The punitive tactics have paid off in some measure. Iran faces economic problems. But the tactics are also having a perverse impact on the country, as I saw during a brief visit to Tehran last week. The sanctions are stifling growth, though not as much as one might imagine because Iran has oil money and a large internal market. Their basic effect has been to weaken civil society and strengthen the state — the opposite of what we should be trying to do in that country.
“If you need to import anything, it has to be smuggled, which means you have to be in cahoots with the regime. I won’t do that, but many thugs will,” said one businessman to me.
By some estimates, Iran’s Revolutionary Guard — the hard-line element of the armed forces, supported by the supreme leader — controls 40 percent of the economy. Recall Iraq, where decades of sanctions created a country of gangs and mafia-capitalism, and allowed the regime to create an ever-tighter grasp on the society.
Is that the goal of our policy? In fact, what is our goal? Is it to overthrow the Iranian regime? Is it to make it cry uncle and give up its nuclear program?
A wholesale revolution continues to strike me as a distant prospect. The regime still has some domestic support, and it uses a mix of religious authority, patronage and force quite effectively. Sanctions have made people somewhat resentful of the West for hurting them more than the regime.
And we keep forgetting the inconvenient fact that, even if the regime changed, the nuclear program — which is popular as an expression of Iranian nationalism and power — will continue. The leaders of the Green movement strongly support that program and have repeatedly criticized President Mahmoud Ahmadinejad for making too-generous offers to the West. (All Iranian officials repeat constantly that they would never develop nuclear weapons. And in a recent interview with Seymour Hersh in the New Yorker, Mohamed ElBaradei, the former head of the International Atomic Energy Agency, said he had never “seen a shred of evidence that Iran has been weaponizing, in terms of building nuclear-weapons facilities and using enriched materials.”)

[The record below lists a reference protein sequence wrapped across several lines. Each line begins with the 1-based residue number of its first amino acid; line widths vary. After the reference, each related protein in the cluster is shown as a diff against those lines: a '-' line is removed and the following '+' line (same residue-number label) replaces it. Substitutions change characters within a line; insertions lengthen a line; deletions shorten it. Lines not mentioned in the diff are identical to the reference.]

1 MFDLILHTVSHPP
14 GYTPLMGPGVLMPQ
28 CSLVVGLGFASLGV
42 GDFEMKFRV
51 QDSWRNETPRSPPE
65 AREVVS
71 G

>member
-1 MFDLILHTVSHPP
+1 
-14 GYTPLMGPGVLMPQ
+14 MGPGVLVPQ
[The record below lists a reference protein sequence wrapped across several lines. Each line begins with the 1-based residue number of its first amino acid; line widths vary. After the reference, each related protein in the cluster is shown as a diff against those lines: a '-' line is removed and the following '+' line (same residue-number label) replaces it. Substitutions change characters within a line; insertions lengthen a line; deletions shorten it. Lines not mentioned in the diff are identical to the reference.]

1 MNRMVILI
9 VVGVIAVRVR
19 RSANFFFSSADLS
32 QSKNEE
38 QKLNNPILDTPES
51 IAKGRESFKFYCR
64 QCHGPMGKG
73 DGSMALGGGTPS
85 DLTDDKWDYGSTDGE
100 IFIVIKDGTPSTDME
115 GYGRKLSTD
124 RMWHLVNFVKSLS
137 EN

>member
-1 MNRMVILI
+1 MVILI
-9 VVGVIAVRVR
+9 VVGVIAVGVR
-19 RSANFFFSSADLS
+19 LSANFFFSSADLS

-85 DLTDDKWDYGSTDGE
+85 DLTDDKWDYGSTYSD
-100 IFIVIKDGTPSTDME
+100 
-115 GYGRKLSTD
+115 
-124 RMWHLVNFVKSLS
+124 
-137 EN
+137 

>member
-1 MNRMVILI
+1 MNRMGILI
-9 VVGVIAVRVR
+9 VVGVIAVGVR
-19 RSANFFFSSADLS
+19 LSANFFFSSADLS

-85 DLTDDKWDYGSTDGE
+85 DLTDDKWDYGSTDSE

Within the context of Iranian politics, Ahmadinejad is the pragmatist. He has been trying to clip the wings of the clergy. His chief of staff has openly mused about having better relations with Israel. And over the years Ahmadinejad has made several moves on the nuclear front that, while imperfect, are serious opening bids for a negotiation. He proposed the creation of an international consortium to enrich uranium, he accepted a Turkish-Brazilian deal to have the Russians enrich uranium for Iran, and he has made an offer that would cap Iran’s enrichment at the 5 percent level.
Obama should return to his original approach and test the Iranians to see if there is any room for dialogue and agreement. Engaging with Iran, putting its nuclear program under some kind of supervision and finding areas of common interest (such as Afghanistan) would all be important goals.
This might not be possible. Iran has its own deep divisions, and many in the regime feel threatened by any opening to the West. But that is precisely why the administration should keep searching for ways to create that opening.
Strategic engagement with an adversary can go hand in hand with a policy that encourages change in that country. That’s how Washington dealt with the Soviet Union and China in the 1970s and 1980s. Iran is a country of 80 million people, educated and dynamic. It sits astride a crucial part of the world. It cannot be sanctioned and pressed down forever. It is the last great civilization to sit outside the global order. We need a strategy that combines pressure with a path to bring Iran in from the cold.